5. John, I like the words, but hate the melody…Having read the first few chapters of the book, I was expecting to hear Heavy Metal instead of canned elevator music.

  6. Very interested to hear that he almost took a metaphorical turn with the song. I’ve thought about the same metaphor, but also taking it a step further: How often is Love itself a Redshirt, in our lives?
    Love the song – looking forward to June 5!

  7. Great song, but you have now established a precedent. Fuzzy Man could have been a one-time thing, but now people are going to expect a song for every book. Do you know enough musicians to keep this up much longer? Next I suppose you could try to get Neil Gaiman to talk Amanda Palmer into doing one. But after that?

  8. John, your comments earlier in the Coulton series about collaboration brought this to mind, and I throw it out there for what it’s worth: one of the best experiences of my life was seeing my local community theater put on a one-act I’d written. I showed it to one of my friends and said, “would you want to direct this?” and the next thing I knew some of my favorite actors were sitting around my kitchen table doing a read-thru (and I was frantically blue-pencilling and going “Oh my GOD that line sounds awful out loud”); then they went off and rehearsed the rewritten version and the next time I saw it was the finished product. Made me feel like a damn genius. I’ll never forget it.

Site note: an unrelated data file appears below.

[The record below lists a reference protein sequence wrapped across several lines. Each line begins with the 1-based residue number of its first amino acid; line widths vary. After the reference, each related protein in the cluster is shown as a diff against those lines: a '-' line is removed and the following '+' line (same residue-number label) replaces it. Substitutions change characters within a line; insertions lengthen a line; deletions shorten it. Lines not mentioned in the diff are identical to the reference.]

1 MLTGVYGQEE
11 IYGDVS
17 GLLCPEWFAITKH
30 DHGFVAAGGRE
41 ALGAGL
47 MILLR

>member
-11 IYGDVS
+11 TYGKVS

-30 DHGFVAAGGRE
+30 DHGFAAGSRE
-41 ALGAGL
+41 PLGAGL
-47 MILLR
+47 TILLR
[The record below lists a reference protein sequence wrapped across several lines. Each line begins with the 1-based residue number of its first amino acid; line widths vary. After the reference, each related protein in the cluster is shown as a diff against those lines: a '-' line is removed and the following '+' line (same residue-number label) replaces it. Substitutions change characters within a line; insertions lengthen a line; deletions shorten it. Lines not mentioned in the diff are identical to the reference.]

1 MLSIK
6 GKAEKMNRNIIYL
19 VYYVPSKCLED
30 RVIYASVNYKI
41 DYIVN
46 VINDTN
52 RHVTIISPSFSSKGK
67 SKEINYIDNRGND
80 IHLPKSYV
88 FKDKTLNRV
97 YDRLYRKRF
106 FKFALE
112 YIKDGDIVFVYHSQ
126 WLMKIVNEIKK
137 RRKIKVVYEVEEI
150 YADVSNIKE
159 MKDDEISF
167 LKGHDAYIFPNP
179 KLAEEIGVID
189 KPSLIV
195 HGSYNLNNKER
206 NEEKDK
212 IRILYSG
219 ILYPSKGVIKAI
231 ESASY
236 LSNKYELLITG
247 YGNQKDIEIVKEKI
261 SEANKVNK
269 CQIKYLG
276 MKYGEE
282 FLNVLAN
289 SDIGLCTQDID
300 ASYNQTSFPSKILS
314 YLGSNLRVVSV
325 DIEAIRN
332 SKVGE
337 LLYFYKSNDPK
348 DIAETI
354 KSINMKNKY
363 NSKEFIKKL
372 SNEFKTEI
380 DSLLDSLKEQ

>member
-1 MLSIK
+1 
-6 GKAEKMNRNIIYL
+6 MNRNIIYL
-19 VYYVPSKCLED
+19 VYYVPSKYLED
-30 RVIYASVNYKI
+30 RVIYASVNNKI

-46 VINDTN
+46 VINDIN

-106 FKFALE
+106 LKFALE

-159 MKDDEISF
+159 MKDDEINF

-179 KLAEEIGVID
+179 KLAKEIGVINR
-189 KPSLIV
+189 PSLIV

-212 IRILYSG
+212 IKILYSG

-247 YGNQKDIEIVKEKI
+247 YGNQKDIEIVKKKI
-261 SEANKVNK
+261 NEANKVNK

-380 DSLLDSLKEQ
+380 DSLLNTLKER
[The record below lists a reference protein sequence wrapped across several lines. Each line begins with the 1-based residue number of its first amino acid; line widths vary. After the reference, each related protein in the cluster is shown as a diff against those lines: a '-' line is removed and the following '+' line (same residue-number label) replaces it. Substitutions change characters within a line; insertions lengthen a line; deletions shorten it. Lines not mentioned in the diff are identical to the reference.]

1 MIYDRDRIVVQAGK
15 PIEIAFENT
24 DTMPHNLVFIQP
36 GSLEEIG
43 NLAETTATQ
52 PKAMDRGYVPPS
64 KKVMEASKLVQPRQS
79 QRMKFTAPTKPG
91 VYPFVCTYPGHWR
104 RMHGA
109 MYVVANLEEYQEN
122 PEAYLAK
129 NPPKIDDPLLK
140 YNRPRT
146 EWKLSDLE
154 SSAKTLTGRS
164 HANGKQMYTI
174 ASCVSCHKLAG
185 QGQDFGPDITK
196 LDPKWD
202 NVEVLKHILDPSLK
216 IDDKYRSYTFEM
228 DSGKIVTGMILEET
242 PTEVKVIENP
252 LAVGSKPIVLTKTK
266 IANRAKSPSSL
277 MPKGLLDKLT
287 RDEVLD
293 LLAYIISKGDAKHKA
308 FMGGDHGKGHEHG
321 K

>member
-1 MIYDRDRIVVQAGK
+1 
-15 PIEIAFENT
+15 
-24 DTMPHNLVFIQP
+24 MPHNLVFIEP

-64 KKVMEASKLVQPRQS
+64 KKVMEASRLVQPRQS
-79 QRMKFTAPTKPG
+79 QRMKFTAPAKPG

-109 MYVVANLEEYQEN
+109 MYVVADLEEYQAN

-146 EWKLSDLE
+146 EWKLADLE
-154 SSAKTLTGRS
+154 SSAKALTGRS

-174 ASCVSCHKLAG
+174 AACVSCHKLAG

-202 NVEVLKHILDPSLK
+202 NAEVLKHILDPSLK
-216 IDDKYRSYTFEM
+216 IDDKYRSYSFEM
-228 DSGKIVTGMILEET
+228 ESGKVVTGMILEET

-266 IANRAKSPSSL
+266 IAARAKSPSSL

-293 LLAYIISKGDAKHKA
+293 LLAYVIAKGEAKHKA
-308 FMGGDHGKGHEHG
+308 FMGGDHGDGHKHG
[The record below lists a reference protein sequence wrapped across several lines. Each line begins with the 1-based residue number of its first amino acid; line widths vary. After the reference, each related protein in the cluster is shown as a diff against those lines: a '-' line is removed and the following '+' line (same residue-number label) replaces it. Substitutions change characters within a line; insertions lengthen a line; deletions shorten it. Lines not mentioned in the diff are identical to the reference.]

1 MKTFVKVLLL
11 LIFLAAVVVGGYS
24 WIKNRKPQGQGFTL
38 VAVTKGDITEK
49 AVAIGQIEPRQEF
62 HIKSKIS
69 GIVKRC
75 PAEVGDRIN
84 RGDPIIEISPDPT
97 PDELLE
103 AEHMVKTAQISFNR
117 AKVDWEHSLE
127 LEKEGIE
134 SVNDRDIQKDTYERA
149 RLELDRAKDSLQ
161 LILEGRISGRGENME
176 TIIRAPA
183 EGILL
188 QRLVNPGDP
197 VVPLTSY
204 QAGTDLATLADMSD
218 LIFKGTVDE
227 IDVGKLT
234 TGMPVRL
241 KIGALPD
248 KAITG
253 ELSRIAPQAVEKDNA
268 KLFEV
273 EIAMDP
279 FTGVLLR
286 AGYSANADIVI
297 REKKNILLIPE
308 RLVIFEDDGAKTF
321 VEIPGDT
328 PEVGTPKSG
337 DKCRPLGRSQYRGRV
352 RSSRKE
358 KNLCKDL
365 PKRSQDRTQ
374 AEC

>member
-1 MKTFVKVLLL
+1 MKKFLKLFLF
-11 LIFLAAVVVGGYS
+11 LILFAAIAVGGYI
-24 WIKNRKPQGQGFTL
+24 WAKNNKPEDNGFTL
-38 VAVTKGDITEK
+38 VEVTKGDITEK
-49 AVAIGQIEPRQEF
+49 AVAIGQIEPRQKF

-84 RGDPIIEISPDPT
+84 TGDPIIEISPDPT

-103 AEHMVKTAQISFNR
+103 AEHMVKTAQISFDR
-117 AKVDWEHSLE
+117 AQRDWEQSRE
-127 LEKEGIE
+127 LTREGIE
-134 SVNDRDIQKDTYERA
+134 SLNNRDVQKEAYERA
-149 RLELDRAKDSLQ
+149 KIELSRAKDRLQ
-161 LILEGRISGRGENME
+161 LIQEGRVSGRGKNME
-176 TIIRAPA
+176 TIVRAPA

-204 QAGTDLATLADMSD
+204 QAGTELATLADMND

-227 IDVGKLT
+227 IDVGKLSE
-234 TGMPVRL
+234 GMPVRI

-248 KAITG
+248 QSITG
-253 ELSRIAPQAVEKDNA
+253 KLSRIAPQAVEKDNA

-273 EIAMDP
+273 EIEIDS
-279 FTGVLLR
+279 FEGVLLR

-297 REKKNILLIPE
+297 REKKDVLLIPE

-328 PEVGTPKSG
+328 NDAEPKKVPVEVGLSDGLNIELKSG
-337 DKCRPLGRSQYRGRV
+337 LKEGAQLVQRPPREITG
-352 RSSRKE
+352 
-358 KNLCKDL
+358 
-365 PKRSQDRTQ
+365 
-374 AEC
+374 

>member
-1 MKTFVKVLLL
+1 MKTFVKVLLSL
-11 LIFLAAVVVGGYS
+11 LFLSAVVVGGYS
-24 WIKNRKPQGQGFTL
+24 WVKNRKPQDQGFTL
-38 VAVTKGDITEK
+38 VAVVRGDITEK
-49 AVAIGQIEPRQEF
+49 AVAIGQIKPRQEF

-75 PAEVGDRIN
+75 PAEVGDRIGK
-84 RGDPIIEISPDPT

So I guess my point is, there’s more than one way to collaborate; having a good actor incarnate one of your characters is freaking amazing, and I hope the OMW film does that for you.

  9. It’s okay, I guess….. my wife liked it a lot. Kind of reminds me of background music for a scene in the Original Star Trek. Back in the 70’s a bunch of us in college were watching “The Naked Time” and some wag blurted out what would a show be like with the following:

    A haze filled room somewhere on board the Enterprise, Spock and Kirk trading hits on a bong, Chekov and Scotty passed out in an alcohol induced coma and Sulu floating in the lotus position chanting very bad poetry. What would the conversation between Spock and Kirk be?